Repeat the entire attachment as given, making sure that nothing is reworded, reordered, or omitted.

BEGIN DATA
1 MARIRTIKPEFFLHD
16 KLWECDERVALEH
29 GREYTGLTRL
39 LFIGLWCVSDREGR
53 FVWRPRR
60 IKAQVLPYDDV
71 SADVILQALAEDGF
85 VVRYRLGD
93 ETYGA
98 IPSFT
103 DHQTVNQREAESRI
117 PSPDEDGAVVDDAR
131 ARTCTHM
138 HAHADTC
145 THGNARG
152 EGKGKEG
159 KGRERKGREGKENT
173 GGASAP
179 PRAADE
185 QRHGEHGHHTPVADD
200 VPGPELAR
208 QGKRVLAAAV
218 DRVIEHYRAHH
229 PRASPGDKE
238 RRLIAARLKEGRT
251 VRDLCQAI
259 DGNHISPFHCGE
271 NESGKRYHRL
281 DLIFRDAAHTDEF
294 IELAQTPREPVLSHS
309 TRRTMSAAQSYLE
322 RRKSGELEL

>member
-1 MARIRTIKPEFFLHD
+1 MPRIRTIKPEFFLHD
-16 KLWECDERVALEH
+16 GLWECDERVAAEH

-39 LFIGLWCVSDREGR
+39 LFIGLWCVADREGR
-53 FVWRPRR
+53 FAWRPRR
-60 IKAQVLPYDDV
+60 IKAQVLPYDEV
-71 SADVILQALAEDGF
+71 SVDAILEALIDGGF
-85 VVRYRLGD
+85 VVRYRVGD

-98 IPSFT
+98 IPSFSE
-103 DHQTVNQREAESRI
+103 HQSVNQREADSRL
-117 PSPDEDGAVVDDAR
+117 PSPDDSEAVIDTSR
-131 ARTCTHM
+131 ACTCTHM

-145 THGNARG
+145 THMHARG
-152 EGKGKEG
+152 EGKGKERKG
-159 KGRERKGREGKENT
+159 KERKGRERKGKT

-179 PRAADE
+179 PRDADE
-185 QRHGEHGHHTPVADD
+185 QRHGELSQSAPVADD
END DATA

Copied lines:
1 MARIRTIKPEFFLHD
16 KLWECDERVALEH
29 GREYTGLTRL
39 LFIGLWCVSDREGR
53 FVWRPRR
60 IKAQVLPYDDV
71 SADVILQALAEDGF
85 VVRYRLGD
93 ETYGA
98 IPSFT
103 DHQTVNQREAESRI
117 PSPDEDGAVVDDAR
131 ARTCTHM
138 HAHADTC
145 THGNARG
152 EGKGKEG
159 KGRERKGREGKENT
173 GGASAP
179 PRAADE
185 QRHGEHGHHTPVADD
200 VPGPELAR
208 QGKRVLAAAV
218 DRVIEHYRAHH
229 PRASPGDKE
238 RRLIAARLKEGRT
251 VRDLCQAI
259 DGNHISPFHCGE
271 NESGKRYHRL
281 DLIFRDAAHTDEF
294 IELAQTPREPVLSHS
309 TRRTMSAAQSYLE
322 RRKSGELEL

>member
-1 MARIRTIKPEFFLHD
+1 MPRIRTIKPEFFLHD
-16 KLWECDERVALEH
+16 GLWECDERVAAEH

-39 LFIGLWCVSDREGR
+39 LFIGLWCVADREGR
-53 FVWRPRR
+53 FAWRPRR
-60 IKAQVLPYDDV
+60 IKAQVLPYDEV
-71 SADVILQALAEDGF
+71 SVDAILEALIDGGF
-85 VVRYRLGD
+85 VVRYRVGD

-98 IPSFT
+98 IPSFSE
-103 DHQTVNQREAESRI
+103 HQSVNQREADSRL
-117 PSPDEDGAVVDDAR
+117 PSPDDSEAVIDTSR
-131 ARTCTHM
+131 ACTCTHM

-145 THGNARG
+145 THMHARG
-152 EGKGKEG
+152 EGKGKERKG
-159 KGRERKGREGKENT
+159 KERKGRERKGKT

-179 PRAADE
+179 PRDADE
-185 QRHGEHGHHTPVADD
+185 QRHGELSQSAPVADD